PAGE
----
November 17, 2019 – Sermon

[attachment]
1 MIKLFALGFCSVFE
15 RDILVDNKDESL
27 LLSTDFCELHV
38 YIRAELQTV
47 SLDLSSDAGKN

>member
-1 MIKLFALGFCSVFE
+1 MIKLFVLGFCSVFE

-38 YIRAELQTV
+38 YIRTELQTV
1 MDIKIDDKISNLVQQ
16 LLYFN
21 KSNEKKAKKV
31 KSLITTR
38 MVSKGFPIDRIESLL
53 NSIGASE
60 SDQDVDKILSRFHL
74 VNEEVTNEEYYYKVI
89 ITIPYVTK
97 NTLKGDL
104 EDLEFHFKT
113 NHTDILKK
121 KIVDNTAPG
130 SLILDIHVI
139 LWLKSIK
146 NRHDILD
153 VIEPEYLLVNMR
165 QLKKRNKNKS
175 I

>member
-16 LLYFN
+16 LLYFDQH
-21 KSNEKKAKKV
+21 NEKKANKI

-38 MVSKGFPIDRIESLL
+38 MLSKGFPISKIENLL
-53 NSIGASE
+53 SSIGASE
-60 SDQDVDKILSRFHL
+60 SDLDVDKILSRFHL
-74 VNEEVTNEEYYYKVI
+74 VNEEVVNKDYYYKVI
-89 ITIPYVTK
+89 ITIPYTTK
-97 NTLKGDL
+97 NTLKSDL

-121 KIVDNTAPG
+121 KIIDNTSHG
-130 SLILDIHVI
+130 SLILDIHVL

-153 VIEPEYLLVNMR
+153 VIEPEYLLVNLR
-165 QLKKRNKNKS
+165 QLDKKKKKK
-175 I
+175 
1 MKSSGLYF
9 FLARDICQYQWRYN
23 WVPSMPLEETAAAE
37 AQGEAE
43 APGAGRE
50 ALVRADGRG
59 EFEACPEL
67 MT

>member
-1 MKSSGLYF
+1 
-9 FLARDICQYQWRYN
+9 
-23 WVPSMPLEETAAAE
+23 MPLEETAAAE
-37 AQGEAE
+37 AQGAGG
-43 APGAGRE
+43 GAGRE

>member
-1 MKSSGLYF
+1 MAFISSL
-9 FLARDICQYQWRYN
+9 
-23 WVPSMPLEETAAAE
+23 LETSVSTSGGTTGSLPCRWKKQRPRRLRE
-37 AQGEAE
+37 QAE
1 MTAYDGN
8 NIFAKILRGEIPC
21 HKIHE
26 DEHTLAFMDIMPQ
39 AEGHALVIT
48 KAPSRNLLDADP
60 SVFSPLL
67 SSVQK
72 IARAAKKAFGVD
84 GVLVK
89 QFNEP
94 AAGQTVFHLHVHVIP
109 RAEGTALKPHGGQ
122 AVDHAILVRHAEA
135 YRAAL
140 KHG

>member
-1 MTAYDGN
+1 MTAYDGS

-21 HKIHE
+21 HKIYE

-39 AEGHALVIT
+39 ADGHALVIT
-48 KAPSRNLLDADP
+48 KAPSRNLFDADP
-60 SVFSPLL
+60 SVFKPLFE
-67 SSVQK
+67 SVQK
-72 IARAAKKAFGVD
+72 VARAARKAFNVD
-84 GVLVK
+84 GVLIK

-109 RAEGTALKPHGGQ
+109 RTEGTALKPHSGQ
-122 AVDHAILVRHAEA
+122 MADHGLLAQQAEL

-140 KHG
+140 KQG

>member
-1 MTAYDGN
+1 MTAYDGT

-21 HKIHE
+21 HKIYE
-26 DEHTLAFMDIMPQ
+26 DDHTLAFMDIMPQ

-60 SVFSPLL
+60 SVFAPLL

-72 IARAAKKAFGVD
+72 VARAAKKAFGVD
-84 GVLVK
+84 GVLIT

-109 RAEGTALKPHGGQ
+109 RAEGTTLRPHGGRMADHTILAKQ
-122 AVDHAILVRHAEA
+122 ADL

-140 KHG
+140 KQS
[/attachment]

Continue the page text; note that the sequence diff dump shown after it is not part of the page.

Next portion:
November 17, 2019 Psalm 72, Isaiah 11:1-10, Matthew 1:1-3a, 5-6, 16-17; Luke 1:26-38 **************************************************************** At a certain time in our Methodist church wedding liturgy, the pastor invites all the congregation to join in blessing the marriage – saying: “The marriage of Mary (for example) and Joseph (for example) – unites their families and creates a new one. They ask your blessing…” We know Mary and Joseph are not yet married in today’s gospel readings…But we also know – in Advent we await the birth of Jesus – even though we know – Christ has in fact been born – and has lived among us – and been crucified – and is risen from the dead – and we await, now, his return. (We don’t have to be trained scientists or theologians to know – even if we can’t explain it all – the mysteries of time and space are closely related…And…) Perhaps there’s a rough analogy if we think of time zones – with all the different zones operating at the same time, yet each with it’s own unique time. (When it’s noontime here it’s midnight in the Philippines.) But I’m thinking now mostly of the different cultural ways of telling time in our readings today. As – Matthew’s gospel begins with a 42-generation genealogy of the Messiah – divided symmetrically into three equal segments of 14 generations. (Seven being the Jewish number of completion – doubled, perhaps, to add emphasis.) Fourteen generations from Abraham, the first Jew, to David, best king and prototype, it was thought, of the Messiah King. Fourteen generations then from David to exile in Babylon, the apocalyptic time when Jerusalem was conquered and the temple torn down. Fourteen generations finally from the Babylonian exile to the Messiah. A very selective genealogy, as was normal in antiquity. Not every generation or ancestor is listed. (Jacob had twelve sons. David had dozens of sons.) The point isn’t telling every detail – or even making every detail be historically correct. Genealogies were intended, like a coat of arms, to remind us of key points in our family history. So Matthew’s opening genealogy traces the lineage of the Messiah through a select group of ancestors who would resonate with virtually everyone in Israel in those days. We were talking about genealogies in our bible study group last Thursday. Starting with Matthew’s genealogy – looking also at the genealogy that takes up all the first nine chapters of First Chronicles… Skimming quickly genealogies in Genesis. Noticing – even just saying the names aloud… reminds us of so much biblical history… Reminds us also – people of old who didn’t have tv, computers and cell phones were either a lot more patient than we are….Or enjoyed hearing names of their spiritual ancestors more than we do. Or both. I once read Matthew’s whole genealogy aloud in church. A member of our Grand Isle Vermont church told me afterward how much she enjoyed hearing the whole 42 generations recited aloud. Well – she had been Town Clerk for many years – perhaps hearing all the names reminded her of cross-checking the town check-list of eligible voters. But she was an exception to the general rule. Most people, even those who claim to read the whole bible, skip over the genealogies… Yet...

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